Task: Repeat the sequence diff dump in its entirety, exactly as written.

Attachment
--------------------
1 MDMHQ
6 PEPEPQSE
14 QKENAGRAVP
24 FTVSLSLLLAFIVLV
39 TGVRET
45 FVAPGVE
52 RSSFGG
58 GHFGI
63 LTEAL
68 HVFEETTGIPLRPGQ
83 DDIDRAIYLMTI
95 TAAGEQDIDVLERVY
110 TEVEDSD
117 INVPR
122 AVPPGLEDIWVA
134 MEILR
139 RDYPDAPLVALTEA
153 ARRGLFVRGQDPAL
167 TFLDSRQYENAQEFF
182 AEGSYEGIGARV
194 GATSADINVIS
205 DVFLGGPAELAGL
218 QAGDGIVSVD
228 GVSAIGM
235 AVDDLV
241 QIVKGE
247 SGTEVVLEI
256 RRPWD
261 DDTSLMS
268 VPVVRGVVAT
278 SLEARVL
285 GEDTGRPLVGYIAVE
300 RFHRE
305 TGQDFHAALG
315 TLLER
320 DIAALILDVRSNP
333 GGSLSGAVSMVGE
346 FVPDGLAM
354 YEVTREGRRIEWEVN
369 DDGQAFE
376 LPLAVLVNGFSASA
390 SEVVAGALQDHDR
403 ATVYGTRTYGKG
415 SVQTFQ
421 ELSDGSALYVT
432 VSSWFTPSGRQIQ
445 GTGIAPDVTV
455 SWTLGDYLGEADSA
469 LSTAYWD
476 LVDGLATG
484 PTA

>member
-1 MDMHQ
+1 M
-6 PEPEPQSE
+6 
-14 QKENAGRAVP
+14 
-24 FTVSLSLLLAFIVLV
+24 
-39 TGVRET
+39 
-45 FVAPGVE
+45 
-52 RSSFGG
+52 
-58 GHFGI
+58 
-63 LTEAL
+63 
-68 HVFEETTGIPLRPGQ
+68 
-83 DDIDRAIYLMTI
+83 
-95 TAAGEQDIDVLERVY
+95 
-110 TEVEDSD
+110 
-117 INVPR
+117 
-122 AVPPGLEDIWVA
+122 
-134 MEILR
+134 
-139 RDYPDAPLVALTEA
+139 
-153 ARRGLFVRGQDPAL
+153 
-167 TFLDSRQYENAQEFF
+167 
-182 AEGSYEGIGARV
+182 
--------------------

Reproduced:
1 MDMHQ
6 PEPEPQSE
14 QKENAGRAVP
24 FTVSLSLLLAFIVLV
39 TGVRET
45 FVAPGVE
52 RSSFGG
58 GHFGI
63 LTEAL
68 HVFEETTGIPLRPGQ
83 DDIDRAIYLMTI
95 TAAGEQDIDVLERVY
110 TEVEDSD
117 INVPR
122 AVPPGLEDIWVA
134 MEILR
139 RDYPDAPLVALTEA
153 ARRGLFVRGQDPAL
167 TFLDSRQYENAQEFF
182 AEGSYEGIGARV
194 GATSADINVIS
205 DVFLGGPAELAGL
218 QAGDGIVSVD
228 GVSAIGM
235 AVDDLV
241 QIVKGE
247 SGTEVVLEI
256 RRPWD
261 DDTSLMS
268 VPVVRGVVAT
278 SLEARVL
285 GEDTGRPLVGYIAVE
300 RFHRE
305 TGQDFHAALG
315 TLLER
320 DIAALILDVRSNP
333 GGSLSGAVSMVGE
346 FVPDGLAM
354 YEVTREGRRIEWEVN
369 DDGQAFE
376 LPLAVLVNGFSASA
390 SEVVAGALQDHDR
403 ATVYGTRTYGKG
415 SVQTFQ
421 ELSDGSALYVT
432 VSSWFTPSGRQIQ
445 GTGIAPDVTV
455 SWTLGDYLGEADSA
469 LSTAYWD
476 LVDGLATG
484 PTA

>member
-1 MDMHQ
+1 M
-6 PEPEPQSE
+6 
-14 QKENAGRAVP
+14 
-24 FTVSLSLLLAFIVLV
+24 
-39 TGVRET
+39 
-45 FVAPGVE
+45 
-52 RSSFGG
+52 
-58 GHFGI
+58 
-63 LTEAL
+63 
-68 HVFEETTGIPLRPGQ
+68 
-83 DDIDRAIYLMTI
+83 
-95 TAAGEQDIDVLERVY
+95 
-110 TEVEDSD
+110 
-117 INVPR
+117 
-122 AVPPGLEDIWVA
+122 
-134 MEILR
+134 
-139 RDYPDAPLVALTEA
+139 
-153 ARRGLFVRGQDPAL
+153 
-167 TFLDSRQYENAQEFF
+167 
-182 AEGSYEGIGARV
+182 